Gravy Train

Here comes the Gravy Train: Fuzzy’s Grub’s roast meat sandwiches have taken London by storm in recent years, going down particularly well with well-heeled city slickers. But with new competition on the horizon, there’s room for improvement, Nellie Nichols discovers on a recent visit.

I’m banking on the fact that I couldn’t possibly be unlucky enough for my ex mother in law to ever read this after what I’m going to say but it’s a cruel fact that her gravy is the worst I’ve ever eaten in my whole life. I’m sorry Joyce.

Ridiculous excuses would invariably be thought up so I could be sent into the kitchen on a Sunday and hijack the gravy before it became the standard gravy granules plus water elixir that accompanied no matter what roast came out of the oven.

In my book, gravy should be so gorgeously homemade you have to constantly pop into the kitchen and have another taste with a spoon. Or, better still, nick a Yorkshire out of the oven when they’re nearly ready and dip it in when no one’s looking. The trick is not burning your mouth.

This comes under the heading of ‘cook’s perks’ – the same as having to try that first outsidey slice of roast beef, you know the one with all the crispy black pepper stuck to it. All well and good but the opportunities for Sunday lunch are diminishing fast. In the Fifties the British Sunday lunch became second only to the Christmas dinner as a symbol of the perfect nuclear family and its cosy domestic rituals. More recently the meal has become increasingly politicised, with its decline seen as a metaphor for the break up of family life. There are, without doubt, too many excuses not to partake: it takes too long to cook, eat and clear up; there are too many other things to do on a Sunday.

New research including a survey of 20,000 adults has revealed that while in 1961 around 12.7 million sat down to Sunday lunch, that figure is now down to just over 6 million. Depressingly, 60% of families no longer eat together on Sundays and one in four doesn’t even have a dining table to eat it off anyway. Things have got so bad The Independent recently launched a Sunday Lunch Campaign, supported by leading chefs Aldo Zilli, Jean- Christophe Novelli and Heston Blumenthal to help curb the slow death of Sunday lunch. Even Gordon Ramsey has written a book on it. But something quite different is happening out on the high street. In the last five years there has been a phenomenal growth of the Fast Food Roast.

Since the opening of their first unit in Fleet Street in November 2002, Fazila Collins and Georgina Laing of Fuzzy’s Grub have now added another six units to the group across the City, taking them closer to their 2007 total target of ten.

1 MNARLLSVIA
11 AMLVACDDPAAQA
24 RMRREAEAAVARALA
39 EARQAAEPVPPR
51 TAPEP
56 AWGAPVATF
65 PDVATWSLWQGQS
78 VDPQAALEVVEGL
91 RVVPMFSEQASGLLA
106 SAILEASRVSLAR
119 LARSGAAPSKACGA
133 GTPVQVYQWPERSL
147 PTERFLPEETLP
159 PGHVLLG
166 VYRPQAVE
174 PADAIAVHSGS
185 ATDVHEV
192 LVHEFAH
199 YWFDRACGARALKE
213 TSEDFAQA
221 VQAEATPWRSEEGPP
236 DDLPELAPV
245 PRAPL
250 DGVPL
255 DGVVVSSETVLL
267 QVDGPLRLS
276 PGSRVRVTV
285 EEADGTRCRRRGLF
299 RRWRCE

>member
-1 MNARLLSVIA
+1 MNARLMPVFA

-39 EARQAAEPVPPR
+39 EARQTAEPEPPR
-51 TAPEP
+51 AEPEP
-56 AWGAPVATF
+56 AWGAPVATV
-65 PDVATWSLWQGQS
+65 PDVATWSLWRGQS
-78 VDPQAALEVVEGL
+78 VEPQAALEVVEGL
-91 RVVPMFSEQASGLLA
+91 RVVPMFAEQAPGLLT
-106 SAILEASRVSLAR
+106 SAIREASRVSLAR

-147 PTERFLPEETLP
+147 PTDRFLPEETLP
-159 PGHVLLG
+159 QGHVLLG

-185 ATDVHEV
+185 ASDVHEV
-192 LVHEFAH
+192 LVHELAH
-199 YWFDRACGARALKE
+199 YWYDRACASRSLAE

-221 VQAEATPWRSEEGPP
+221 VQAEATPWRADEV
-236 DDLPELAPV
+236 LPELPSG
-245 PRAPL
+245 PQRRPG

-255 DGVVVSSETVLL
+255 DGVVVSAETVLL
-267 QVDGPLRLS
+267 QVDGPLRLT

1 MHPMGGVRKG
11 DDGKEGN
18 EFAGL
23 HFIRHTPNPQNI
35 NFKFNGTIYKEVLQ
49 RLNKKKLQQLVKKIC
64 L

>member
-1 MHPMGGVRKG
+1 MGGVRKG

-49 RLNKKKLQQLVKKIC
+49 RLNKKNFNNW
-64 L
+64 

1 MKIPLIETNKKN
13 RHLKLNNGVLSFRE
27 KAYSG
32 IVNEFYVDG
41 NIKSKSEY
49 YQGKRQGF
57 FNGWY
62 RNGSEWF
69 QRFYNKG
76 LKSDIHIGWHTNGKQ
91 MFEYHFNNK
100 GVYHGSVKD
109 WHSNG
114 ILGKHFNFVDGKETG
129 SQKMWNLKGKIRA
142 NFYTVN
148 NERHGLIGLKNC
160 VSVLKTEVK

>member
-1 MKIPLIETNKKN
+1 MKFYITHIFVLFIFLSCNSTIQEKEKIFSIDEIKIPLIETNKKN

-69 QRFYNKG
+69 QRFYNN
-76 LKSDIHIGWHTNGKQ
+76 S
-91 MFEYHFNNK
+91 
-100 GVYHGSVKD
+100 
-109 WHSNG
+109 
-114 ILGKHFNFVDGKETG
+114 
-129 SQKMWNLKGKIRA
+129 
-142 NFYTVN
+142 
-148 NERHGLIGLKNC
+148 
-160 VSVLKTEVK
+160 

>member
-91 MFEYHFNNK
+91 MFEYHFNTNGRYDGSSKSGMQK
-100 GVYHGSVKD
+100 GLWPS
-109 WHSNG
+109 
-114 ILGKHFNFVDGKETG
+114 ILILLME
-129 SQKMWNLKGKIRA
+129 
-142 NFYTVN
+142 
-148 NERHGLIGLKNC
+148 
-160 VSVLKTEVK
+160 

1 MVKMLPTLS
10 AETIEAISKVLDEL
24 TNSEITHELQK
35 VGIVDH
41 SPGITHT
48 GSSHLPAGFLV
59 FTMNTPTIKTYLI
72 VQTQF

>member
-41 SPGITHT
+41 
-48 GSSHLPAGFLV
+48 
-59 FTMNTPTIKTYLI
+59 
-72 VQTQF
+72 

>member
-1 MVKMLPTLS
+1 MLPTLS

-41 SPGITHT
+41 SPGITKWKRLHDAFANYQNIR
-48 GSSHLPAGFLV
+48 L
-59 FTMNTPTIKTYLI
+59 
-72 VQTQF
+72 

With another five openings planned next year, the end of 2008 will take them further on their journey out of London into other major cities. Along the way, they’ve picked up a glittering array of Press praise: Harden’s London Restaurants Guide 2007 rated them ‘No 1 restaurant for British Cuisine’ and LBC Radio listeners and City AM readers have voted them No 1 sandwich shop for the last two years, beating both Pret and EAT into second and third places.

Ardent followers are served freshly roasted meats in salads or sandwiches or have the option for a full roast lunch. The hungry City guys simply can’t get enough. £4 million turnover and a tonne of beef a week is, let’s face it, something of a growing demand.

Still, you dear reader, well know the sceptic in me. The moment I hear the word Roast it conjures up images of the school dinner, the below average provincial Carvery, with its fleet of high chairs and orange lit warming cabinets full of dry overcooked meat; the oh so average pub lunch with stodgy dense cold Yorkshire pudding…. how on earth can the glorious Roast be delivered in a double quick transaction time and truly be delicious ? Surely with this kind of success Fuzzy’s have got it down to a tee? I arrive in the reasonable lull before the storm. Not much of a lull really as there are plenty of breakfast meetings going on. The breakfast menu is vast and it’s all there for the asking, cooked to order. Not particularly healthy but the ubiquitous porridge and fruit salads are faithfully there in the wings – and there are delicious options of eggs and naughty hot sandwiches. My coffee is faultless and on a par with the best. But I am really here for the Roasts, and early as it might be I’m going to try the full on menu; from the roast potatoes to the mashed, the stuffing to the crackling and Yorkshires, the peas, carrots and roasted veg, not to mention the Roast meat itself; the beef, chicken, turkey, ham, pork and lamb.